A Week in Delhi

<br><EM>– Dipak Gyawali</EM>

May 22, 2012, 5:45 p.m. Published in Magazine Issue: Vol.: 05 No.-21 May .18-2012 (Jestha 05,2069)<BR>

I spent all of last week in Delhi as honorary Mekong citizen helping bring together for the first time ever colleagues of the Mekong and the Ganga to discuss experiences in water management and regional cooperation. It also became a good opportunity for me to meet old friends and India’s leading cognoscenti – academics, former diplomats, bureaucrats, journalists and politicians – on the side to discuss Nepal and its current travails. I conclude that, barring a few arrogant exceptions, there still remains tremendous goodwill in India for Nepal. However, most are quite ignorant of what is really happening in Nepal, those who do know something are confused, while those who follow events here really closely are quite disappointed that Loktantra has come to such a sorry pass and its politicians have turned out to be such a vile lot. Strangely, most Indians, even the modernists, privately say (much more than Nepalis generally) that Nepal should not have been declared secular and should have preserved its identity as the world’s only Hindu country. They get quite upset when reminded that it was their own “Yechuri Path” imposed on Nepal that has brought about the current instability and more to come in the days ahead.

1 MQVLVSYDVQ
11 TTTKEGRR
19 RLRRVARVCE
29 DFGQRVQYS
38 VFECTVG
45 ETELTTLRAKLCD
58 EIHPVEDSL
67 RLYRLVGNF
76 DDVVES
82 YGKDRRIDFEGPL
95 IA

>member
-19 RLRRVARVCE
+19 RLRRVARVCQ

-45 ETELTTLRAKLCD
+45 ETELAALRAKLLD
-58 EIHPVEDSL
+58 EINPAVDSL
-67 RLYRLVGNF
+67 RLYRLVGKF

Their composite questions and my equally composite answers were as follows.


Q: Everything is fine in Nepal now, no?

DG: Quite the contrary, politically everything is in a total mess. Previously it might have been called a “royal mess”; now it should be called a “loktantrick mess”.


Q: We never knew this. Why have Indian papers and the media not reported this?

DG: Because, for a democracy, Indian media’s due diligence on the neighbourhood is extraordinarily self-centered, lazy and lies in practicing what we call “handout journalism”, i.e. reproducing press briefings instead of attempting to go behind the stories to inform the Indian public as well as politicians. Also with its corporatization since the 1990s, its owners know on which side their bread is buttered and hence toe the official line much better than even bureaucrats. In contrast to their silence on literally burning issues today that would eventually impact India too, when the king was being demonized in 2005, stories of even obscure ‘royal relatives’ not paying their electricity bills were emblazoned across their pages.